I took the above picture in the National Botanic Gardens last week – which is, incidentally, one of my favourite places to go when I’m in any way stressed or worried. It is a place where I can be still and just breathe. This single daffodil, positioned as it was amidst an entire bed of still-dormant stalks, moved me in a way that I find difficult to explain. This solitary flower of the bunch struck me as a symbol of hope: a sign of warmer weather and more joyous days to come.
I have never been formally diagnosed with Seasonal Affective Disorder (largely because I don’t like going to the doctor for any reason, and my changes in mood have never seemed severe enough to require medical attention) but I’ve long been aware that something within me is affected by the gradual changes in temperature and daylight to a degree that seems a little strange to many people I know.
Very few people I’ve met have an active preference for winter over summer. The general consensus seems to be that the darkening skies and plummeting temperatures of late autumn inevitably evoke feelings of trepidation and gloom, even in the most resilient among us. Still, I have noticed that as soon as late September comes around, my mood takes a noticeably lower dip than would be considered normal. When condensation begins to appear on my window each morning and the temperature goes through a sudden drop, a part of me begins to mourn (as melodramatic as that may sound).
In the very depths of winter, I often find comfort by remembering what a pivotal time this part of the year has traditionally been in the Celtic calendar. Dolores Whelan’s beautiful book Ever Ancient, Ever New has helped me greatly in that respect. On her website, she says:
The Celtic year begins at Samhain because the people who created the ancient calendar of this country believed, as all primal people do, that all new life emerges from the darkness. Samhain is also the most important festival in the calendar and yet it evokes deep fear in us modern human beings. The entrance into the dark time of the year is extremely challenging to us 21st century humans, addicted as we are to light and outward activity. As we cross the Samhain gate, the invitation is into Stillness, Inner Activity, Being and Surrender. Samhain is a time to reflect on our lives and to evaluate the different aspects of our lives during the past year: a time to give thanks for what has been achieved and to accept those things that were not completed and which must be left unfinished until the dark time of the year is over.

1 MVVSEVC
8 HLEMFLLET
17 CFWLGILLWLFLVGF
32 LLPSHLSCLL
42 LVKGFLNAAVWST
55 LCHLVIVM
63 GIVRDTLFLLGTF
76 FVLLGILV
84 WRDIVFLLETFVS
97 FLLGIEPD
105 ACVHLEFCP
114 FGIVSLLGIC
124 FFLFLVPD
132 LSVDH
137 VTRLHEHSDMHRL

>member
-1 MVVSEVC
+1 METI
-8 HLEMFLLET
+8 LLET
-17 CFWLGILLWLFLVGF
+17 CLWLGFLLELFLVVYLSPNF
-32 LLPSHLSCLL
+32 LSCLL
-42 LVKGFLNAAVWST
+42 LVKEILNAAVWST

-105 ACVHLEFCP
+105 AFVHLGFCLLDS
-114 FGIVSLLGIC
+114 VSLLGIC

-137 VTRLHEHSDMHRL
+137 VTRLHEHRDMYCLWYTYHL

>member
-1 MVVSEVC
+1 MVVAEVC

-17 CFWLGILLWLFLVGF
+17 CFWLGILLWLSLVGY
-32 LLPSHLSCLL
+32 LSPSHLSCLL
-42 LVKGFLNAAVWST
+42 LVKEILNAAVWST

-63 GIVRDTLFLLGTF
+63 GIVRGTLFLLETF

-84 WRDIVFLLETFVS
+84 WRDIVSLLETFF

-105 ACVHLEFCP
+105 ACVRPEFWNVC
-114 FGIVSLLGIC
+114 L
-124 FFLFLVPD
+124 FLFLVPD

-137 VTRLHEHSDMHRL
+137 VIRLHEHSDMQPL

I eagerly await the arrival of March each year, because I know that I can always look forward to an upturn in my mood when it comes along, bringing brighter days, daffodils, and – at the end of the month – an extra hour of evening light! My usual March euphoria was marked by a certain level of confusion this year because of the Beast From the East, but I was able to enjoy the snow because of its sheer novelty value … as well as the fact that the evenings weren’t as dark as they would have been had the snow visited us in December or January.
In fact, I greatly appreciated the stunning visibility and brightness that the snow provided at night.
I also loved the natural sepia tone of every nighttime photograph I took.
On the day of the spring equinox, I was bustling about – doing this, that and the other, finishing household chores, carrying on with all of the things that have to be done in everyday life – but there was a subtle undertone of euphoria to everything I did, because I was thrilled about the fact that this day had arrived at long last. I love the spring equinox because it represents a major turning point towards the return of the light. The sun was shining so brightly that day, there was nothing for it but to head for the Botanic Gardens and enjoy their beauty!
These pictures of the Botanic Gardens’ famed greenhouse were taken just two days apart.
As I approached my favourite tree in the gardens, I saw that there had been a recent felling. I momentarily panicked, thinking that the one I loved had been chopped down … but luckily, it was still standing (it’s on the left in the picture below). It would truly break my heart if I ever arrived one day to find it gone.
The reason this tree is so dear to me is because in one little hollow, the face of a curious elf peers out!
The rose garden lies still and empty at the moment. In summer, it is a riot of colour and activity, thronged with children, families, groups of friends and couples both young and old. I long to see it like that once again.
Its time will come.
Little by little, we are turning towards the light, and this gladdens my heart.